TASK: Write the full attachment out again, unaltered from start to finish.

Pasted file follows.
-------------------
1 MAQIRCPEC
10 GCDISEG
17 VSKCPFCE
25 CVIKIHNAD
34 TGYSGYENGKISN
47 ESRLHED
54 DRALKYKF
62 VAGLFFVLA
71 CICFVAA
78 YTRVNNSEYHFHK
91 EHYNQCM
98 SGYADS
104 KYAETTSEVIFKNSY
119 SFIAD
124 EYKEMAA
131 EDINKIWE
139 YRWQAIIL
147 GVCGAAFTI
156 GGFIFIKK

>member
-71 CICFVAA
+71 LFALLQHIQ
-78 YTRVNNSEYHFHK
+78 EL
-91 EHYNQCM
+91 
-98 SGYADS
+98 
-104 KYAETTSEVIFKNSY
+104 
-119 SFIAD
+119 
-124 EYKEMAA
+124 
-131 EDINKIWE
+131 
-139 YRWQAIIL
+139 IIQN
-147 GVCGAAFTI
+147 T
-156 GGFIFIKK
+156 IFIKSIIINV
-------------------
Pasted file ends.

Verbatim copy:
1 MAQIRCPEC
10 GCDISEG
17 VSKCPFCE
25 CVIKIHNAD
34 TGYSGYENGKISN
47 ESRLHED
54 DRALKYKF
62 VAGLFFVLA
71 CICFVAA
78 YTRVNNSEYHFHK
91 EHYNQCM
98 SGYADS
104 KYAETTSEVIFKNSY
119 SFIAD
124 EYKEMAA
131 EDINKIWE
139 YRWQAIIL
147 GVCGAAFTI
156 GGFIFIKK

>member
-71 CICFVAA
+71 LFALLQHIQ
-78 YTRVNNSEYHFHK
+78 EL
-91 EHYNQCM
+91 
-98 SGYADS
+98 
-104 KYAETTSEVIFKNSY
+104 
-119 SFIAD
+119 
-124 EYKEMAA
+124 
-131 EDINKIWE
+131 
-139 YRWQAIIL
+139 IIQN
-147 GVCGAAFTI
+147 T
-156 GGFIFIKK
+156 IFIKSIIINV